Tag Archives: Cancer and Change

An Honest Look

This is the essay I’ve been struggling with. I’m still not ready to write it, but I desperately need to get it out of my head.

You might wonder why, if you’ve called me. I haven’t answered or called you back. I’d like to try and explain. See, if we talked, I’d have to choose a way to present myself or choose an acting back story. I think I’m a pretty good actor, but I’ve learned it takes a tremendous amount of energy.  Here are my choices as I currently see them.

 

Denial: Ignore the whole thing. Pretending that this isn’t happening is certainly tempting. Some days I wake up and feel like my old self. When I’m immersed in an engaging book – often a mystery—or a TV show with compelling characters or plot – let’s hear it for Netflix – it’s pretty easy. Unless, of course, there’s a mirror in the room. Seeing myself bald shatters any possibility of denial. Talking to someone while denying that anything’s wrong is beyond my ability to sustain for any length of time which is why visiting my mother is so difficult. The innocent question, “How are you?” is amazingly tricky.

Truth: The whole truth and nothing but the truth. Unfortunately, I don’t exactly know what the truth is and won’t until I’m re-scanned next month. What I do know is that the cancer (tumor in my breast and one lymph node) that they originally discovered on January 10th has proven to be far more extensive and more aggressive than originally thought. Surgery isn’t an option. I believe the chemotherapy I’m receiving is intended to be palliative rather than curative. (Palliative chemo is intended to extend life while maintaining quality of life rather than curative chemo which is intended to eradicate the cancer.) Originally my oncologist said he felt I had 3 to 5 years. The scan coming in April will give us new data to identify a more determinative prognosis.  This level of truth without significant certainty is something I discuss with myself, Dr. Onitilo, and two very close friends. (Frank and the kids get a somewhat edited version of this one.) This is the dark night of the soul identified by poets and philosophers.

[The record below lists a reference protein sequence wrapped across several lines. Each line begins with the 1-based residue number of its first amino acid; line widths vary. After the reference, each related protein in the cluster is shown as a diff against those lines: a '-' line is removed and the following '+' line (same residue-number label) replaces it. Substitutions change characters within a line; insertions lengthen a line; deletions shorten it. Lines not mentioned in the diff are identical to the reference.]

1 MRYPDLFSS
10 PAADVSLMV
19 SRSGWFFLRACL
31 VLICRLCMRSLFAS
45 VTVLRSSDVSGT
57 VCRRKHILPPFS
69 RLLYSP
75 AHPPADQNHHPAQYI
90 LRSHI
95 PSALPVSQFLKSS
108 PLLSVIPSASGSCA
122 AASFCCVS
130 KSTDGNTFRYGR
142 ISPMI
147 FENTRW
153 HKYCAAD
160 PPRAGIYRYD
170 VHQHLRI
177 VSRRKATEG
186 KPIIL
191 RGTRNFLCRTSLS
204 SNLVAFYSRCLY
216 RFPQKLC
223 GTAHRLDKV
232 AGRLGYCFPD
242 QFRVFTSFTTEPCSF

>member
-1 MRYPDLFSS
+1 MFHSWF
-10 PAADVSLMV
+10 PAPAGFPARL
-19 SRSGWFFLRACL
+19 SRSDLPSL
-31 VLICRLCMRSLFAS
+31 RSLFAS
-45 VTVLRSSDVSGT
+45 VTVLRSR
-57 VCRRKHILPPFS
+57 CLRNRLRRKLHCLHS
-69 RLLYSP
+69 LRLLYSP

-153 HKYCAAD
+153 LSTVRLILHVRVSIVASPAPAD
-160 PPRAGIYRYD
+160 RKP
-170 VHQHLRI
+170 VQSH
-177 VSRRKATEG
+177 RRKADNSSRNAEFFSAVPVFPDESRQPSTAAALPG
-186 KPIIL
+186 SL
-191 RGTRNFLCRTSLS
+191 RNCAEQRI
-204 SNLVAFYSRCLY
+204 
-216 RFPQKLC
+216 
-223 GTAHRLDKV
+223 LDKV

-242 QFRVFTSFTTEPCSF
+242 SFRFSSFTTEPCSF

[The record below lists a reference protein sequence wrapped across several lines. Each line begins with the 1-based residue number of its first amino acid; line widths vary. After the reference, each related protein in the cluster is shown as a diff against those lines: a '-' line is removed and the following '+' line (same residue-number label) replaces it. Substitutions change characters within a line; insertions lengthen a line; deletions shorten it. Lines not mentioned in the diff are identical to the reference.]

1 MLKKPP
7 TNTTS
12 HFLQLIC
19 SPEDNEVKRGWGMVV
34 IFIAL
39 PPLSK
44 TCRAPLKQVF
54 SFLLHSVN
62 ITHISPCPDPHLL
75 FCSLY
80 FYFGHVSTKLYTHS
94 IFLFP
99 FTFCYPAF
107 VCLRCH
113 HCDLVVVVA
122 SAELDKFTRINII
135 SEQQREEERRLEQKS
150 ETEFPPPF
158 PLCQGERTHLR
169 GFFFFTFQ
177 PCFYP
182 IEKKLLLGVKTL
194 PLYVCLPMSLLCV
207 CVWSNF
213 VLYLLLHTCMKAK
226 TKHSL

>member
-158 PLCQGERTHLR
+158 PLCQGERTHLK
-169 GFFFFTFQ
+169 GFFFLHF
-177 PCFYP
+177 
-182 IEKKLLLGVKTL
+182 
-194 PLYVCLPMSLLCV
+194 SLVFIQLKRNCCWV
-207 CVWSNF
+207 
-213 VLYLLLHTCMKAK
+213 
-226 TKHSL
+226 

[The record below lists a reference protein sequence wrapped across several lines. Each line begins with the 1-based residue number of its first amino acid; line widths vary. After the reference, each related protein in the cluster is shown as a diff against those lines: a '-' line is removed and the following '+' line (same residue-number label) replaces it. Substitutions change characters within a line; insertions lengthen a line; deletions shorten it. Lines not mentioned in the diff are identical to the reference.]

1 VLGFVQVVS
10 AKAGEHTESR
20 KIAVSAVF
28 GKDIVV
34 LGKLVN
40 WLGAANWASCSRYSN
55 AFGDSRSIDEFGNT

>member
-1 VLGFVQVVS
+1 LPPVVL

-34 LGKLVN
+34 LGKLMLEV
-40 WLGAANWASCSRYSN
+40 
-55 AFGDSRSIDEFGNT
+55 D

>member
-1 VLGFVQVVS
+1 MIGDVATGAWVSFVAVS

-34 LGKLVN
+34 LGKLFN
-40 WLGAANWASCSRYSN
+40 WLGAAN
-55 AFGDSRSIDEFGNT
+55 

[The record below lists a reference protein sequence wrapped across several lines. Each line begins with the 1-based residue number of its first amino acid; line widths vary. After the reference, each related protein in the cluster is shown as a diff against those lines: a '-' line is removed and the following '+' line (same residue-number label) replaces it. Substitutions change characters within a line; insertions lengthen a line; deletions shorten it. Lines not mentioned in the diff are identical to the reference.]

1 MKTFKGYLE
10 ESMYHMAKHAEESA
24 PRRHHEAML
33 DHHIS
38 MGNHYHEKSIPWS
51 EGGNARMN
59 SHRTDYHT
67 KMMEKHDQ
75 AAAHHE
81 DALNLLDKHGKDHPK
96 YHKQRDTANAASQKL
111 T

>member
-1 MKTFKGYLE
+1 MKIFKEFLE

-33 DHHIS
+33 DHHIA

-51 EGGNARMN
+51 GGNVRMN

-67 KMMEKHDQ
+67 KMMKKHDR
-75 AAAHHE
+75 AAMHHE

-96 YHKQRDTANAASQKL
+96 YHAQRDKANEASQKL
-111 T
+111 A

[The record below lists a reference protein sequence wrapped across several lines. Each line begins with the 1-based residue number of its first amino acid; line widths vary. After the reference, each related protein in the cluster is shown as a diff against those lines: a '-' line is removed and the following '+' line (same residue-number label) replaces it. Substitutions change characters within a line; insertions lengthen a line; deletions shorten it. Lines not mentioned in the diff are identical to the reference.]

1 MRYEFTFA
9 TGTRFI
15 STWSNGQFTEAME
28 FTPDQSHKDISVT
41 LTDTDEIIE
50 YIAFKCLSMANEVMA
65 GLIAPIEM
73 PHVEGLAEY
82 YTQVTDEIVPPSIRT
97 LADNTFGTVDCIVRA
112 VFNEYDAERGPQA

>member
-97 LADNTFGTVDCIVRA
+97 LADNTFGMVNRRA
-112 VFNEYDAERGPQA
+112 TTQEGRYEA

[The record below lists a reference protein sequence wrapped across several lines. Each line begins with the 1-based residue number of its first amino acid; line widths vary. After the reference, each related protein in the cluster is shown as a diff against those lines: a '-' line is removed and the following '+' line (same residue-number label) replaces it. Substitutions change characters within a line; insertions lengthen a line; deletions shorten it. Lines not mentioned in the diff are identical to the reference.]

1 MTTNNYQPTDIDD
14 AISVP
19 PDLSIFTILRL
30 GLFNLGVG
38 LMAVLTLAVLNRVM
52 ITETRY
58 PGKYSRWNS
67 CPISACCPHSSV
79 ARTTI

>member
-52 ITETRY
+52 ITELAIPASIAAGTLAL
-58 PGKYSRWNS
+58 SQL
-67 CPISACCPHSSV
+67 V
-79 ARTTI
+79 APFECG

If this was a magazine article the following paragraph would be in a boxed and shaded sidebar. Please don’t think I’ve given up. I will certainly partake of all the possible life lengthening opportunities for treatment while measuring the effects against QoL. (That’s Quality of Life for the uninitiated.) I also believe that miracles – big and small, expected and unexpected – occupy a place in life. Odds exist because someone gets to beat them!

The Positive Patient: A motivational speaker in action. Not to be confused with denial, this posture contains the “glass is half full” approach. You’re strong, if anyone can beat this – it’s you, and get well soon all need to be met with a nod and a smile of agreement. My mom. my aunt, I had the same thing and she’s/I’m fine 10 years later, also requires this response. All of these spoken-with-love, encouraging comments are meant to provide the encouragement everyone needs and I appreciate their intent. (Note: this is the paragraph that has kept me from writing this essay for so long. In no way do I want to denigrate the wonderful email messages, cards, and advice I’ve received from so many friends and colleagues.  I treasure each and every one. This is a walk in their shoes situation. I know, I’ll change my behavior with others in the future. See the book I recommended in my last post.) The positive, everything will be okay response requires my finest acting skills and tons of energy. I use this script for my grandchildren and friends I encounter in daily life. Friends who call and leave messages and, in my mind, want and need this response, create the most guilt when I ignore them.

Here’s what I’d like to be able to do. Matter of Fact: Telling the resolved truth. Once I know what the scan shows and what my actual prognosis is, and have processed it with my family, it will be easy to share the future. Promising or bleak, I’m really good at expressing this kind of reality. (If you’re a MBTI aficionado you know, it’s what ENTJs do best.)

 

So, here I am counting the days till the scan while the voice mails and conversation requests mount up. Thanks for reading and understanding. I promise, we will talk soon.

Searching for Normal